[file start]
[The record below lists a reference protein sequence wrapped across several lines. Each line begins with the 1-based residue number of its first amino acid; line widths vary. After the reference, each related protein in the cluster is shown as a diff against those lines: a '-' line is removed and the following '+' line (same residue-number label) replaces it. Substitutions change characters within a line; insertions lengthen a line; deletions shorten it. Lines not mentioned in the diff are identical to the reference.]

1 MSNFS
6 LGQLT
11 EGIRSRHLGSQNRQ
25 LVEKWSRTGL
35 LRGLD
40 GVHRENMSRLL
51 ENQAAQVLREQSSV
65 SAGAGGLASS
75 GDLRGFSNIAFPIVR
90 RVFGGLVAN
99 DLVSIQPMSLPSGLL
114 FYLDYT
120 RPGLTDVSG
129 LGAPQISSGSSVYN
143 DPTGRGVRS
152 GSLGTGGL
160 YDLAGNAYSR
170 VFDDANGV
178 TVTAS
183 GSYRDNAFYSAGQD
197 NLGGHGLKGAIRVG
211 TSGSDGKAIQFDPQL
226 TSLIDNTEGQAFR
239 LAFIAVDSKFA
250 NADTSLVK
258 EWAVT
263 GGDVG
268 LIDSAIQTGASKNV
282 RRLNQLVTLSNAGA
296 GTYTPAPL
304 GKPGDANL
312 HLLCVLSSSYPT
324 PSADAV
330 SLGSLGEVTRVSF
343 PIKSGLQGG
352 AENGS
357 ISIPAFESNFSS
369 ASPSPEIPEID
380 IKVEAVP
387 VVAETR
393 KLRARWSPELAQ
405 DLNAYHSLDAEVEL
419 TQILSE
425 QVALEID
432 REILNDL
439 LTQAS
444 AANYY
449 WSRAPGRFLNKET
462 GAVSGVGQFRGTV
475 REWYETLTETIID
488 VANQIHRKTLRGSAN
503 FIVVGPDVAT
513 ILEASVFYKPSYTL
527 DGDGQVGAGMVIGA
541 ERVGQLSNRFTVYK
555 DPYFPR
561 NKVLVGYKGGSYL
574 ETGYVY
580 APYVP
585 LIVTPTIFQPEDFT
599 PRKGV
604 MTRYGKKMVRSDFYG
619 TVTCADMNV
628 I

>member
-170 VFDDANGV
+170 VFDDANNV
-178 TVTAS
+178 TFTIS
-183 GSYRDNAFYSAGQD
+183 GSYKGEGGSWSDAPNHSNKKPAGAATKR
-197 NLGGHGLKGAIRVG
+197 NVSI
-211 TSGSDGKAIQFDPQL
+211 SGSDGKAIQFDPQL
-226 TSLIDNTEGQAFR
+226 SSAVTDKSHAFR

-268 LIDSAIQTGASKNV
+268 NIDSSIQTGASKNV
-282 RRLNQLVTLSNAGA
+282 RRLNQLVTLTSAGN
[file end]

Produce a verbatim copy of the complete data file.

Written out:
[The record below lists a reference protein sequence wrapped across several lines. Each line begins with the 1-based residue number of its first amino acid; line widths vary. After the reference, each related protein in the cluster is shown as a diff against those lines: a '-' line is removed and the following '+' line (same residue-number label) replaces it. Substitutions change characters within a line; insertions lengthen a line; deletions shorten it. Lines not mentioned in the diff are identical to the reference.]

1 MSNFS
6 LGQLT
11 EGIRSRHLGSQNRQ
25 LVEKWSRTGL
35 LRGLD
40 GVHRENMSRLL
51 ENQAAQVLREQSSV
65 SAGAGGLASS
75 GDLRGFSNIAFPIVR
90 RVFGGLVAN
99 DLVSIQPMSLPSGLL
114 FYLDYT
120 RPGLTDVSG
129 LGAPQISSGSSVYN
143 DPTGRGVRS
152 GSLGTGGL
160 YDLAGNAYSR
170 VFDDANGV
178 TVTAS
183 GSYRDNAFYSAGQD
197 NLGGHGLKGAIRVG
211 TSGSDGKAIQFDPQL
226 TSLIDNTEGQAFR
239 LAFIAVDSKFA
250 NADTSLVK
258 EWAVT
263 GGDVG
268 LIDSAIQTGASKNV
282 RRLNQLVTLSNAGA
296 GTYTPAPL
304 GKPGDANL
312 HLLCVLSSSYPT
324 PSADAV
330 SLGSLGEVTRVSF
343 PIKSGLQGG
352 AENGS
357 ISIPAFESNFSS
369 ASPSPEIPEID
380 IKVEAVP
387 VVAETR
393 KLRARWSPELAQ
405 DLNAYHSLDAEVEL
419 TQILSE
425 QVALEID
432 REILNDL
439 LTQAS
444 AANYY
449 WSRAPGRFLNKET
462 GAVSGVGQFRGTV
475 REWYETLTETIID
488 VANQIHRKTLRGSAN
503 FIVVGPDVAT
513 ILEASVFYKPSYTL
527 DGDGQVGAGMVIGA
541 ERVGQLSNRFTVYK
555 DPYFPR
561 NKVLVGYKGGSYL
574 ETGYVY
580 APYVP
585 LIVTPTIFQPEDFT
599 PRKGV
604 MTRYGKKMVRSDFYG
619 TVTCADMNV
628 I

>member
-170 VFDDANGV
+170 VFDDANNV
-178 TVTAS
+178 TFTIS
-183 GSYRDNAFYSAGQD
+183 GSYKGEGGSWSDAPNHSNKKPAGAATKR
-197 NLGGHGLKGAIRVG
+197 NVSI
-211 TSGSDGKAIQFDPQL
+211 SGSDGKAIQFDPQL
-226 TSLIDNTEGQAFR
+226 SSAVTDKSHAFR

-268 LIDSAIQTGASKNV
+268 NIDSSIQTGASKNV
-282 RRLNQLVTLSNAGA
+282 RRLNQLVTLTSAGN